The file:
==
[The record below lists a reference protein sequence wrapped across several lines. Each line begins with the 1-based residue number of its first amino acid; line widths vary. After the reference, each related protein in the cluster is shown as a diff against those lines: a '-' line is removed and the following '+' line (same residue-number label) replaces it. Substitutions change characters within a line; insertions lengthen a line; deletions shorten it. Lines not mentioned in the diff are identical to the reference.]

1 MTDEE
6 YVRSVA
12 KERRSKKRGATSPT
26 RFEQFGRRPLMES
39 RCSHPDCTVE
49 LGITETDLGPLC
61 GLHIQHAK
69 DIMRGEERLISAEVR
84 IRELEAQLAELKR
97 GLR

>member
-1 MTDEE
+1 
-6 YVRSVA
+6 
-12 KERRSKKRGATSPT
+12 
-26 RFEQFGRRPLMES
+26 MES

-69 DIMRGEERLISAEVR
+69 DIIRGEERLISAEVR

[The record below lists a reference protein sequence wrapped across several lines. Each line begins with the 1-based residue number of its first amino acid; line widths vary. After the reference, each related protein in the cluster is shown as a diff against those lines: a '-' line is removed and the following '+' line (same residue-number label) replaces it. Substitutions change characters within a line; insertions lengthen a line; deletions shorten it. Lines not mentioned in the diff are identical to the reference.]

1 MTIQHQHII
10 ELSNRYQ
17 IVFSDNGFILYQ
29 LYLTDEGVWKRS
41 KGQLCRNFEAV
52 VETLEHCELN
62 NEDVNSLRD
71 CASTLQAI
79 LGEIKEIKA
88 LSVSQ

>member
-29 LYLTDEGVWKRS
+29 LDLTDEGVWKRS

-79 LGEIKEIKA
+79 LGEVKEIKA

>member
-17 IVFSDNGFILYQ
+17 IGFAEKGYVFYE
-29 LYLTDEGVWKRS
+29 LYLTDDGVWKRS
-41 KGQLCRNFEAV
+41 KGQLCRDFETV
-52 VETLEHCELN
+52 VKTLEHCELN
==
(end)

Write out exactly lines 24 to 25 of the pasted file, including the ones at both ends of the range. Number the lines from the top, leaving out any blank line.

1 MTIQHQHII
10 ELSNRYQ